Understanding the Diagnostic Evaluation Process for Autism Spectrum Disorder
According to the CDC, it is currently estimated that about 1 in 44 children are diagnosed with Autism Spectrum Disorder (ASD). In order for a child to receive a diagnosis, there are several steps that must be taken for you and your family. While it may seem overwhelming at times for parents who believe their child may have ASD, there is a clear process in place for diagnostic evaluations.
The diagnostic process consists of a multidisciplinary approach which includes a review of medical records, developmental history, current behaviors, cognitive and language abilities, observations and evaluation. Once completed, findings will guide recommendations for your child’s developmental needs .
Below is an outline of what to expect to guide you on your journey to having your child evaluated for ASD:
Developmental Monitoring of Your Child
Diagnosing children with ASD as soon as possible is crucial to ensure they receive the services and support they need to reach their full potential. The first step for any parent is to monitor their child’s development. Parents, caregivers and other family members can collectively participate in monitoring a child’s growth and development. This includes ensuring that your child is reaching typical milestones at around the expected age in regards to speaking, playing, learning, behaving and moving. While monitoring your child’s development, it is crucial to share any notes or concerns you may have with your child’s physician during or outside of well visits.
Common signs of autism at any age to look out for include:
- Loss of previously acquired speech, babbling or social skills
- Avoidance of eye contact
- Persistent preference for solitude
- Difficulty understanding other people’s feelings
- Delayed language development
- Persistent repetition of words or phrases (echolalia)
- Resistance to minor changes in routine or surroundings
- Restricted interests
- Repetitive behaviors (flapping, rocking, spinning, etc.)
- Unusual and intense reactions to sounds, smells, tastes, textures, lights and/or colors
Preparation for the Appointment
If you and your child’s primary care provider have determined that your child should be evaluated for ASD, an appointment will be made with a trained specialist. Once you have obtained a referral from your child’s physician as well as insurance verification for your child, the initial appointment can be scheduled.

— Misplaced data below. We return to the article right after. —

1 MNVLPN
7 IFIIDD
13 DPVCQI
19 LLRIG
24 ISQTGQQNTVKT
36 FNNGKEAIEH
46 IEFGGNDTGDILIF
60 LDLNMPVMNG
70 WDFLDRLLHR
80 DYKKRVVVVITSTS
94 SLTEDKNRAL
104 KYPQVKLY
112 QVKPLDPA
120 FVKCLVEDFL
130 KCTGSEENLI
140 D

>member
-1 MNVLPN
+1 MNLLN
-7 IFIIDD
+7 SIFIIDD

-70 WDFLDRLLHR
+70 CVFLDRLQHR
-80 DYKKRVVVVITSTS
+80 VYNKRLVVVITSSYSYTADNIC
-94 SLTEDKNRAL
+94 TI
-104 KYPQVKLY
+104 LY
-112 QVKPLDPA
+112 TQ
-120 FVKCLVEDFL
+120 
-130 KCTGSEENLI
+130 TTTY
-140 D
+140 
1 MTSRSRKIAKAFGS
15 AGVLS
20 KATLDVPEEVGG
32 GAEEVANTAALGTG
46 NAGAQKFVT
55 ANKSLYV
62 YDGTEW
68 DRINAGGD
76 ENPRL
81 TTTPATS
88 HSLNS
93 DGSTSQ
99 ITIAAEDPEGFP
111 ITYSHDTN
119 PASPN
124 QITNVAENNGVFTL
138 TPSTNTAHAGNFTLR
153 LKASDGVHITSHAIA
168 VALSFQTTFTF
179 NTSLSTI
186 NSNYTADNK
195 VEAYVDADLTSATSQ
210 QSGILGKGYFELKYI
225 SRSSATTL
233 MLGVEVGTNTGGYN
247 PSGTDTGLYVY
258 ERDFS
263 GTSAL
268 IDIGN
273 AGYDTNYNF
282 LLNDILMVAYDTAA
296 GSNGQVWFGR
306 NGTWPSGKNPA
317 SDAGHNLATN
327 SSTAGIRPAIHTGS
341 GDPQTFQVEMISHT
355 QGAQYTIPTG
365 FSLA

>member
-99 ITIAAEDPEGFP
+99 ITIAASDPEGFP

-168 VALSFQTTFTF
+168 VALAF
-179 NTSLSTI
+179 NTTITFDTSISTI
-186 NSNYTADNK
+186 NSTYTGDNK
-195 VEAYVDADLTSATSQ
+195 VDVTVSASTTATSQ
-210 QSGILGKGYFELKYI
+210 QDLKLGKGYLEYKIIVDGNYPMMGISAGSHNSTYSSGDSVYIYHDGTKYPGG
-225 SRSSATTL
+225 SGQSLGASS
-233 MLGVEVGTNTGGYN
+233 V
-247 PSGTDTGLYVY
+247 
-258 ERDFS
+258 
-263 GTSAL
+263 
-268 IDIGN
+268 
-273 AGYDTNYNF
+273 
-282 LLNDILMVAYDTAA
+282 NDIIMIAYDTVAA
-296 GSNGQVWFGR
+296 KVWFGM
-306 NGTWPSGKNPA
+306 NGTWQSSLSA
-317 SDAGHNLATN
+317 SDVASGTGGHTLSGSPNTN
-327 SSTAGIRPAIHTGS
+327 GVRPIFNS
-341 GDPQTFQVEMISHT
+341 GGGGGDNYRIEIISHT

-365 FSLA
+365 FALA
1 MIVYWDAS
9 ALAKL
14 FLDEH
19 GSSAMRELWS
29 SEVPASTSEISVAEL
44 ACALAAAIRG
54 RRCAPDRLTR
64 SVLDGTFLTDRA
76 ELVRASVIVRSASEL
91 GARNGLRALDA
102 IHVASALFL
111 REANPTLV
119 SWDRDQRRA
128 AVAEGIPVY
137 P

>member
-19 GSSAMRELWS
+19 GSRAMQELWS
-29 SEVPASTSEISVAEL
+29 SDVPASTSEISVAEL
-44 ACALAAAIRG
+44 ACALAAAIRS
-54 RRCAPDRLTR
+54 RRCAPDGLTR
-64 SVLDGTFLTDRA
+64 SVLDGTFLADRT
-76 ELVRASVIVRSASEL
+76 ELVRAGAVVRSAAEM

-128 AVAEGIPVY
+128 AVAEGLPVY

Prior to the appointment, you will complete an intake form that outlines several questions about your child’s medical, developmental, social-emotional, and behavioral history. It is recommended to gather your child’s school records, Individualized Education Program (IEP) and any other evaluations or assessments your child may already have and to bring them with you. It is also beneficial to set aside time to review milestones and timelines of your child’s development and make note of their progress and any concerns you may have so they are fresh in your mind.
At the appointment, you will meet with the diagnostician, and a thorough understanding of your child’s developmental history will be obtained through the use of the Autism Diagnostic Inventory, Revised (ADI-R). ADI-R is a semi-structured interview with a child’s parents used by a trained specialist to help make a definitive diagnosis. At this time, any questions you may have about the evaluation process will be answered.
Screening and Diagnostic Tools
The time it takes to conduct the developmental evaluation varies from child to child depending on your child’s age and skill. The average time to conduct the assessment typically takes between 1.5-3 hours. You may accompany your child throughout the assessment should separation difficulties emerge.
The diagnostic tool used may also vary, as some insurance companies have specific requests for which diagnostic tool is used when assessing children for ASD. The primary assessment tool most commonly used is the Autism Diagnostic Observation Schedule, Second Edition (ADOS-2).
ADOS-2 is a diagnostic instrument specifically determined to be empirically valid for accurately identifying autism, along with measures of adaptive behavior and social emotional functioning. It is considered the gold standard for a clinical diagnosis of ASD. Through a series of semi-structured observations, trained evaluators assess a child’s communication skills, social interaction, and imaginative use of materials.
Other diagnostic tools that may be used include:
- Modified Checklist for Autism in Toddlers, Revised with Follow-Up (M-CHAT-R/F) is a brief checklist of yes/no items for early detection among children 16 to 30 months of age.
- Childhood Autism Rating Scale (CARS) observes a child’s behavior and uses a 15-point scale to evaluate a child’s relationship to people, body use, adaptation to change, listening response, and verbal communication.
Following the assessment and evaluation, you will meet with your child’s diagnostician. A comprehensive report will be provided to you at this time which outlines your child’s developmental history, test results, diagnostic impressions, and recommendations for future intervention services. The diagnostician will review these areas in detail and answer questions following the discussion. If your child is diagnosed with ASD, our diagnostician will then assist in identifying which intervention is most likely to enhance your child’s development.
Beginning a Path of Progress
We understand that an autism diagnosis for your child can be life-altering, and we are here to help you, your child, and your family move forward. There are a variety of interventions and programs that can help improve your child’s development and growth. Autism Learning Partners is here to provide the resources and support necessary for your child to lead their most fulfilling life.